We have previously reported data from the current study sample that 1–2 years following introduction of the mandatory iodine fortification programme of salt used in bread-making in Australia, median urinary iodine concentrations of both pregnant and lactating women indicated sufficiency only in those who were taking iodine-containing supplements [23,24].

Since the early 1990s, there has been little public debate in Australia around issues of nutrient fortification of foodstuffs in the food supply [31] and this may contribute to lack of awareness of such public health activities. To the authors’ knowledge, no public or professional education initiatives directed to the importance of iodine during pregnancy and lactation have been conducted following the introduction of mandatory iodine fortification or the release of the NHMRC position statement on the need for iodine supplementation for pregnant and lactating women, at least not in the area of New South Wales where this work was conducted. Our data were the first to report that Australian women have a low level of knowledge regarding the detrimental outcomes of iodine deficiency during pregnancy [13,19], and this has not changed after fortification. Indeed, few women are aware that bread is required by law to be fortified with iodine.

Many women incorrectly identified neural tube defects and weak bones and teeth to be related to iodine deficiency, which suggests general confusion between the function of iodine with other micronutrients. The simultaneous implementation of both folic acid and iodine fortification of bread in Australia [20] may have contributed to this consumer misunderstanding.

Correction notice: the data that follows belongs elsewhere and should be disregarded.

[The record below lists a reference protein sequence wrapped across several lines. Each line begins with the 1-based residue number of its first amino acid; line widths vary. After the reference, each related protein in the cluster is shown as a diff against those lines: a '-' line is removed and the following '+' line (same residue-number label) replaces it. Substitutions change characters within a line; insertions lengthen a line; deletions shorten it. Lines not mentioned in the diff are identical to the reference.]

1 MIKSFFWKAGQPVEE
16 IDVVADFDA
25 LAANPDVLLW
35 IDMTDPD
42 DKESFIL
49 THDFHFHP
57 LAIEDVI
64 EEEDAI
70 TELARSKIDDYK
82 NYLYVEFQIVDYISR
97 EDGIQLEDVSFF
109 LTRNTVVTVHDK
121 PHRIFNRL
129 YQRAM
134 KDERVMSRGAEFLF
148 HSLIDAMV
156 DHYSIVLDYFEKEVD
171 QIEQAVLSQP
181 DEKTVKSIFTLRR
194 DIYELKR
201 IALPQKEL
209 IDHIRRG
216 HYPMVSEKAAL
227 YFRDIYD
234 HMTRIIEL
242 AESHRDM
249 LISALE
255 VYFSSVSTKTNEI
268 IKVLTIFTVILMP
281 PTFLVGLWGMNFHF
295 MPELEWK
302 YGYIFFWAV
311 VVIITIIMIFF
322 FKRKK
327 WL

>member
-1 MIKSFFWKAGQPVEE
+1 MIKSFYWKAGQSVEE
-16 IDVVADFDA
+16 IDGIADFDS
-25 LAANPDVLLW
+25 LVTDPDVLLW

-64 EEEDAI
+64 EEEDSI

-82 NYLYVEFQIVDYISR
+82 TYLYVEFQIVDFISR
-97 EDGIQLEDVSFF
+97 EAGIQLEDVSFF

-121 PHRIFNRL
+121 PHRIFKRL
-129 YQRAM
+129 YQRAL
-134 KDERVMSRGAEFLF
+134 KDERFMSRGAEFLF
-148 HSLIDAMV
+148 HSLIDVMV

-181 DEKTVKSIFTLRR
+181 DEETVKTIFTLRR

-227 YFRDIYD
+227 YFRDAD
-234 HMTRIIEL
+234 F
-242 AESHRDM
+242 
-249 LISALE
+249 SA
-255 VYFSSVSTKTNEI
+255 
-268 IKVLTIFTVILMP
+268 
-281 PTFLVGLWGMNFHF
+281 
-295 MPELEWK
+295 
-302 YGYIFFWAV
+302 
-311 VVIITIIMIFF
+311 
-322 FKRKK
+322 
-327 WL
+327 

Women’s access to information about iodine in pregnancy and lactation remains inadequate post-fortification. Although the percentage of women who believed they had received adequate information about iodine had doubled since the 2008 survey [13], it was still far lower than information received regarding other health and nutrition priorities in pregnancy. In response to the findings of our 2008 study in pregnant women, there has been a change in clinical practice in the public antenatal facility that was sampled, whereby all pregnant women should now receive an information sheet about iodine at their first clinic visit. Despite this, most women remained uninformed about the need to ensure an adequate iodine intake during pregnancy and lactation and only approximately half (49%) of the pregnant women reported receiving verbal or written information from a healthcare professional. Many women receive early antenatal care from their general practitioners and may not attend antenatal services until later in their pregnancy. In either situation, limited importance may be given to verbal communication from the health care practitioner, as reported by the women, compared with distribution of printed materials alone.